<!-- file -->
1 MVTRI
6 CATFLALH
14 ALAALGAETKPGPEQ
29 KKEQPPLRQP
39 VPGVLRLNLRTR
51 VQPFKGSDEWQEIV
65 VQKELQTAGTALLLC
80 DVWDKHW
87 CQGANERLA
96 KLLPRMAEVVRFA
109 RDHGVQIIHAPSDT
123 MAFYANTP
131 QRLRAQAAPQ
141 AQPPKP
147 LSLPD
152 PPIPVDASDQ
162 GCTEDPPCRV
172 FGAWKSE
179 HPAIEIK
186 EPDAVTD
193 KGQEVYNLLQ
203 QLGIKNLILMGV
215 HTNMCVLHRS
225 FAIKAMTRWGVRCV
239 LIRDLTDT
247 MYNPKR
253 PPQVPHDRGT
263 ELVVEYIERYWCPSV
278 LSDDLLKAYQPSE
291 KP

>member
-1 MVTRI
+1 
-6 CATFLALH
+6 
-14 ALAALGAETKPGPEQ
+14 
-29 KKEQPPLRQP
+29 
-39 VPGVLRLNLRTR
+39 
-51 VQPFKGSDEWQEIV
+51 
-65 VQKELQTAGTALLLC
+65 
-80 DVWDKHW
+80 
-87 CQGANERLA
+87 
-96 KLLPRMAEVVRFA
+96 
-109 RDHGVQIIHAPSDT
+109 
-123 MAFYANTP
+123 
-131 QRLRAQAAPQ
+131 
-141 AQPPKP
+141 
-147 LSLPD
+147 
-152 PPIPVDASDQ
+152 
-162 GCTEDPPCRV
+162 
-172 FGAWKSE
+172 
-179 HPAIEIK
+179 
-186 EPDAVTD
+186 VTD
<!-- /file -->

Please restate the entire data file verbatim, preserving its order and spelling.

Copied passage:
1 MVTRI
6 CATFLALH
14 ALAALGAETKPGPEQ
29 KKEQPPLRQP
39 VPGVLRLNLRTR
51 VQPFKGSDEWQEIV
65 VQKELQTAGTALLLC
80 DVWDKHW
87 CQGANERLA
96 KLLPRMAEVVRFA
109 RDHGVQIIHAPSDT
123 MAFYANTP
131 QRLRAQAAPQ
141 AQPPKP
147 LSLPD
152 PPIPVDASDQ
162 GCTEDPPCRV
172 FGAWKSE
179 HPAIEIK
186 EPDAVTD
193 KGQEVYNLLQ
203 QLGIKNLILMGV
215 HTNMCVLHRS
225 FAIKAMTRWGVRCV
239 LIRDLTDT
247 MYNPKR
253 PPQVPHDRGT
263 ELVVEYIERYWCPSV
278 LSDDLLKAYQPSE
291 KP

>member
-1 MVTRI
+1 
-6 CATFLALH
+6 
-14 ALAALGAETKPGPEQ
+14 
-29 KKEQPPLRQP
+29 
-39 VPGVLRLNLRTR
+39 
-51 VQPFKGSDEWQEIV
+51 
-65 VQKELQTAGTALLLC
+65 
-80 DVWDKHW
+80 
-87 CQGANERLA
+87 
-96 KLLPRMAEVVRFA
+96 
-109 RDHGVQIIHAPSDT
+109 
-123 MAFYANTP
+123 
-131 QRLRAQAAPQ
+131 
-141 AQPPKP
+141 
-147 LSLPD
+147 
-152 PPIPVDASDQ
+152 
-162 GCTEDPPCRV
+162 
-172 FGAWKSE
+172 
-179 HPAIEIK
+179 
-186 EPDAVTD
+186 VTD